I write a little differently to some. I have been fortunate enough to have around 30 little editors scrutinise my manuscripts and give words of advice, encouragement and raise questions that must be answered.
When I wrote ‘Bilby’, more than a decade ago now, I wrote it because I was seeking a text that was value-laden in terms of encouraging resilience, friendship, bravery and love, but was pure escapism and quintessentially Australian.
I told my students I would read a book to them once a week, they would need to undertake some written work on the text at the end of it. They would need to keep notes about plot, values, characterisation, setting etc… all the things we were studying in English.
I had a story idea turning around in my mind from my journalism days so I put it down on paper. Then I read it to my year 8 students – but I didn’t tell them I was the author. I stopped after the first chapter, a bit insecure in my ability to captivate them, “what do you think? This book or another?”
“This book!” they resoundingly returned. Great, onwards and upwards.
Once a week I would read to them, they silently listened, some took notes, some drew illustrations of characters. At the end of the term the book was finished and they were asked to write letters to the ‘the author’ making sure they used all the terminology we had learned in class and telling the author what they liked or disliked about the book. They were told “be honest, but remember not to be rude, and if you want a reply say so at the bottom of your letter, although, authors are busy and famous people, we can but try…”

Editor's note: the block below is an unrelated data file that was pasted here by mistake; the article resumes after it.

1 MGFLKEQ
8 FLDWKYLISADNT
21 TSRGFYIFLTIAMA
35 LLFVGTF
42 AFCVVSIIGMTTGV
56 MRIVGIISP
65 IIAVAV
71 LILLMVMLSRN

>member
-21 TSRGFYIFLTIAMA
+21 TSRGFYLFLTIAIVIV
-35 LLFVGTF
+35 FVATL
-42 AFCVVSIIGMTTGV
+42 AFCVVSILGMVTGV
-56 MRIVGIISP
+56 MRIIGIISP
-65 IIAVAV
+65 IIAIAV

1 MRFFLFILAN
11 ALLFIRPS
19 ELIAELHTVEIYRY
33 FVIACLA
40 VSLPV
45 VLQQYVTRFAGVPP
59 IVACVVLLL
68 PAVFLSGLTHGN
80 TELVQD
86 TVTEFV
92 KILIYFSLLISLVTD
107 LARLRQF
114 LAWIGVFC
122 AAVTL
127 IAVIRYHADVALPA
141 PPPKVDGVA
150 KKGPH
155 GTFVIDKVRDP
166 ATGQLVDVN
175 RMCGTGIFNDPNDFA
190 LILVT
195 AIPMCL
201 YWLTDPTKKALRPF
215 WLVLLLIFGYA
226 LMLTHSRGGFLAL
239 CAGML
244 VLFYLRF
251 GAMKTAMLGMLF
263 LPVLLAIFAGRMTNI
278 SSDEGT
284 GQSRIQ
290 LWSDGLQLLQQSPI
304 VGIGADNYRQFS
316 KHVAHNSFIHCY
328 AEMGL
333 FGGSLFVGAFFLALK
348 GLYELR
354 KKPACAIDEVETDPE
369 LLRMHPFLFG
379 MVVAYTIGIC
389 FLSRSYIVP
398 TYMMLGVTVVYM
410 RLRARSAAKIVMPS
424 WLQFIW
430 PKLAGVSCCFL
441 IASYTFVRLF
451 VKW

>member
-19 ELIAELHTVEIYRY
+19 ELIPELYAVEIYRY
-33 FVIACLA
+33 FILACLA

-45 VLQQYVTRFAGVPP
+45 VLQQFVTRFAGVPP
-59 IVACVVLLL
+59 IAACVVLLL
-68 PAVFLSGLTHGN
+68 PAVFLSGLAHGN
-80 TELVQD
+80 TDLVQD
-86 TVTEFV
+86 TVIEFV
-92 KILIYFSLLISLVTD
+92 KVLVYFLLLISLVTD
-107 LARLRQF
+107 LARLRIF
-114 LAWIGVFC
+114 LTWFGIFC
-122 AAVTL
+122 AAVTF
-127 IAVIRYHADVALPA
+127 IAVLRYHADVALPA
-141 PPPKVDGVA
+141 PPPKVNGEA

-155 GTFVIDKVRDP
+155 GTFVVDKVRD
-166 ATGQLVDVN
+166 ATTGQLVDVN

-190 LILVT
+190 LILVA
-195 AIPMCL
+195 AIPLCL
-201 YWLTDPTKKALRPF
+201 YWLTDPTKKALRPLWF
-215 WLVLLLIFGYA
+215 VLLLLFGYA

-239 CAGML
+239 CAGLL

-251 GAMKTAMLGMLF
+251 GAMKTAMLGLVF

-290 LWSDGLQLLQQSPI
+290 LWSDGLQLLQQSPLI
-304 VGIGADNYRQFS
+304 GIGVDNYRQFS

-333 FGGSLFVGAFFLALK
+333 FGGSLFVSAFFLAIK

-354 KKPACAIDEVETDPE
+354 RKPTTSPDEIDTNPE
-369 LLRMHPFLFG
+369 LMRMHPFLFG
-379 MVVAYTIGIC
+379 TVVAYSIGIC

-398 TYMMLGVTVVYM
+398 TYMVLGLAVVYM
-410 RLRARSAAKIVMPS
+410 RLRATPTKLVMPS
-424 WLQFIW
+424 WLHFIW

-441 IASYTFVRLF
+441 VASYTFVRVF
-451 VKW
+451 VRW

I collected all their letters and drawings, marveled over their questions, sighed over their spelling mistakes and quietly, over the Xmas holidays, set about individually replying to them at their home addresses. I loved all their letters, even the one that said: “Dear author, my teacher read me your book, I didn’t like it, coz I only really like motocross magazines, but as far as books go, it was alright. Don’t bother writing back.”
You have to love the honesty of children!
Other letters, full of praise and wonder, raised questions which I went back and redressed in my manuscript. Still others begged a response and asked where they could buy the book.
I enjoyed immensely addressing the envelopes to ‘Miss… or Master…..’ and putting ‘the author: Bilby’ on the back of the envelopes. In each letter I answered everything they asked, and at the bottom I wrote: P.S keep this letter, you never know when my signature might be worth something (ha ha), love Mrs Allan.
When I returned to school the following year I was always so pleased with the students’ amazement that someone they knew had written a book. They always asked where they could buy it – and now they can.
Thank you kids!